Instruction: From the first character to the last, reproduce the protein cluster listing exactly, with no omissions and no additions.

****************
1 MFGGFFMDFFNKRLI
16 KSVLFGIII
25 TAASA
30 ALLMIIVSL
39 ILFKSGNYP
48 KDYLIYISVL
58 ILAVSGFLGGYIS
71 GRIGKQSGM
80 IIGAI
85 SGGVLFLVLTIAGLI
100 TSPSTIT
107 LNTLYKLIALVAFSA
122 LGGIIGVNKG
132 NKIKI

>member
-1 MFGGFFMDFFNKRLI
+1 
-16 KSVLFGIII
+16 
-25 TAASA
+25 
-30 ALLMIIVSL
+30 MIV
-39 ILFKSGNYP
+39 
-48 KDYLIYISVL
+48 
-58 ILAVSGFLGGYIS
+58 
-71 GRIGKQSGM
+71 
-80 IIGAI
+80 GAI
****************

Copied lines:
1 MFGGFFMDFFNKRLI
16 KSVLFGIII
25 TAASA
30 ALLMIIVSL
39 ILFKSGNYP
48 KDYLIYISVL
58 ILAVSGFLGGYIS
71 GRIGKQSGM
80 IIGAI
85 SGGVLFLVLTIAGLI
100 TSPSTIT
107 LNTLYKLIALVAFSA
122 LGGIIGVNKG
132 NKIKI

>member
-1 MFGGFFMDFFNKRLI
+1 
-16 KSVLFGIII
+16 
-25 TAASA
+25 
-30 ALLMIIVSL
+30 MIV
-39 ILFKSGNYP
+39 
-48 KDYLIYISVL
+48 
-58 ILAVSGFLGGYIS
+58 
-71 GRIGKQSGM
+71 
-80 IIGAI
+80 GAI